What do the Olympics mean for sport sponsorship in the digital age?


The Rio 2016 Olympics offers brands and agencies the opportunity to draw large audiences and capture the public mood

Dan Calladine Dan Calladine Head Of Media Futures London

In an era where people try to block and avoid ads, look for experiences, and trust their peers more than advertising messages, sponsorship plays an increasingly important role in allowing brands to get among those conversations. That’s why the Olympics – which brings the spotlight to sports and event sponsorship – is the ideal time to reflect on sponsorship in the digital age.

Sport commands 70% of global sponsorship revenues, according to IEG, with entertainment a very distant second at 10%. The biggest events like the World Cup and the Olympics have the power not only to draw large audiences – more than 50 million people in the UK watched London 2012 for more than 15 minutes – but also to capture the public mood. Rio 2016 will offer far more ways to view events through rising access to TV and digital connectivity.

While there is an increased demand for sponsorship of the top events – for example from Asian companies like Huawei and Tata expanding to global markets – the number of big ticket events remains flat. The answer to meet this demand has been to increase supply through allowing more sponsors per event by adding categories; for example, restaurant, IT, timing systems, and audio visual equipment.

With the growing demand and increased sponsorship categories, sponsors risk disappearing into the noise. To take football as an example, Manchester United now has 21 official sponsors, including an official paint partner, an official tyre partner, and even an official noodle partner. While sponsorship is a good opportunity to associate a brand with an event and an ethos, it does not automatically bring share of voice.

Sponsorship spend will grow to $60bn (£46bn) this year, according to IEG, a rise of 4.7% on 2015. However, according to eMarketer, this is a lower growth than advertising, which is expected to rise 5.7% to $543bn (£413bn). When assessed in light of the fewer opportunities to sponsor rather than just advertise, this spend increase demonstrates the popular and crowded nature of sponsorship of audience-drawing events. Marketers should not take this as a sign that sponsorship is a cheap option, though. Sponsorship is a fantastic opportunity to align with an audience’s interests and passions, but works best when combined with other parts of the marketing mix, most notably advertising, to drive cut-through and engagement.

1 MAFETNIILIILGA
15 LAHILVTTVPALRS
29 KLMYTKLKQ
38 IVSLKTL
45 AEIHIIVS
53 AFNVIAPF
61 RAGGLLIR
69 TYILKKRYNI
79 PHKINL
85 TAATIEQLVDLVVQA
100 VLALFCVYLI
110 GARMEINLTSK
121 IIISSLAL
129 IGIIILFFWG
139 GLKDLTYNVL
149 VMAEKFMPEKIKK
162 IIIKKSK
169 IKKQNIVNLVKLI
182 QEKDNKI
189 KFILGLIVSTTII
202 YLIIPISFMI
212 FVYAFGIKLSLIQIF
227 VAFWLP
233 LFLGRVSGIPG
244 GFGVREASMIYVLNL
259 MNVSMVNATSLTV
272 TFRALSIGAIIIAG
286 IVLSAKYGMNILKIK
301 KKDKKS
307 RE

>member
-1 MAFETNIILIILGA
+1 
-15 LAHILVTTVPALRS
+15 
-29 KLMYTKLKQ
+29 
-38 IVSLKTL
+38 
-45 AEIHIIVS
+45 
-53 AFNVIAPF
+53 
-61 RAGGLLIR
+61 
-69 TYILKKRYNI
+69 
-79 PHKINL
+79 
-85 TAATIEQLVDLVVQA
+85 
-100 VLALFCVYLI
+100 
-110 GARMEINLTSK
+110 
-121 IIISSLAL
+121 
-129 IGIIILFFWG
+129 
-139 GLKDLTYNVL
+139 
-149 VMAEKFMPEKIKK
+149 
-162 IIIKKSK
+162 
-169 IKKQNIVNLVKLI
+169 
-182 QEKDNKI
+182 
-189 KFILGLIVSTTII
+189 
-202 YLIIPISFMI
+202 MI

An IPA study in 2011 showed that the combination of sponsorship with advertising was one of the most effective in driving both hard and soft business effects for brands. This was backed up by research by Havas Sport and Entertainment after the London Olympics, which showed that those aware of a brand’s Olympic sponsorship were on average 50% more likely to view a sponsor as “world-class” or “admired” – but note that it depends on people being aware of the sponsorship.

There are lots of examples of this necessary amplification being done well:

Budweiser’s sponsorship of the Fifa World Cup gives it the right to choose the man of the match. In 2014 they boosted their engagement by allowing their fans to vote to decide this via Twitter, ten minutes before the end of each game. Stella Artois has also used experiential marketing and outdoor activations at places likeWaterloo station to make people feel part of the event.

Digital and technology now allow brands to do so much more, to bring the experience, emotion and interaction to audiences. New capabilities in virtual and augmented reality give brands the opportunity to create experiences that will help people be there rather than just be spectators. Travel brands are already using virtual reality to good effect – Thomas Cook had great success selling special excursions to people who had booked holidays in New York by letting them get a flavour of what to expect via virtual-reality headsets, allowing them to virtually visit before they book.

Imagine being able to put yourself in the Games, slow down the action, see the angles, tap for stats. Link this through to other digital elements such as social, driving conversation, or click-to-buy or book, and you have a very powerful marketing mix.

Brands that enhance their sponsorships with such engaging and enriching experiences, leveraging the data and tech world, have a much greater opportunity to cut through and drive a deeper connection with an audience.

Published in: The Guardian

Dan Calladine Dan Calladine Head Of Media Futures London
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